Massage Can Help Those with Osteoarthritis of the Knee

2014-01-15_knee _smIn two separate studies, massage therapy shows promise in reducing pain and increasing the range of motion for those with osteoarthritis of the knee.

One study had a group of patients attend supervised self-massage sessions twice a week, and taught them a regimen of self-massage techniques to use at home. At the end of the study, researchers found an overall improvement in stiffness, function and pain for the intervention group, while a control group that did not participate in the self-massage remained the same.

In a second study, patients receiving regular weekly or bi-weekly massage showed reduced pain and stiffness and increased functionality.

Here is a summary of both studies prepared by the American Massage Therapy Association.

It's great to know that massage therapy may have the potential to reduce reliance on prescription and over-the-counter pain medication in osteoarthritis of the knee. 

An NUHS Student's Research in Massage

NUHS has a strong culture of supporting research by its faculty, graduate students, and students in its massage therapy program. The field of massage welcomes new research and case studies that track the benefits and applications of massage for various health conditions.

One massage student, Lauren Camer, did research at NUHS that culminated in a poster that she presented at a national conference after she graduated. She presented her poster at the 2013 American Massage Therapy Association National Convention in Fort Worth, Texas in September. Her topic was "Massage Therapy for Balance and Proprioceptive Deficits in a Juvenile: A Case Report."

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Lauren Cramer presents her research at the AMTA National Convention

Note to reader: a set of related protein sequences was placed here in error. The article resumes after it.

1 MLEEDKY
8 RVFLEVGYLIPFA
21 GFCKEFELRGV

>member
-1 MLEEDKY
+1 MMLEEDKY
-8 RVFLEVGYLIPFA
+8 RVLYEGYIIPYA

The poster was based on the case of a boy with balance problems who received ten 30-minute manual massage therapy treatments over the course of five weeks. The therapist performed balance assessments on the boy before, during and after the massage therapy sessions. Lauren's case study on the boy showed that massage provided a positive and lasting impact.

While working on her research project, Lauren appreciated mentorship from her clinical supervisor, Dr. Patricia Coe, as well as her co-author, NUHS clinical research coordinator, Jen Dexheimer.

"They were always available to answer questions, and helped me with the preliminary work I needed to do to get my research proposal approved by the university," says Lauren. 

Now that she has graduated from NUHS, Lauren Camer is currently a licensed massage therapist in Illinois. She has a mobile massage service in addition to providing corporate chair massages and working in a chiropractic physician's office part-time.

Leading Experts Make Better Massage Teachers

National University is proud of its many of its faculty members who are published in nationwide magazines and professional journals. This includes our faculty who are experts in massage therapy. For example, this November, you'll find our massage therapy clinic supervisor, Dr. Patricia Coe, quoted in O: The Oprah Magazine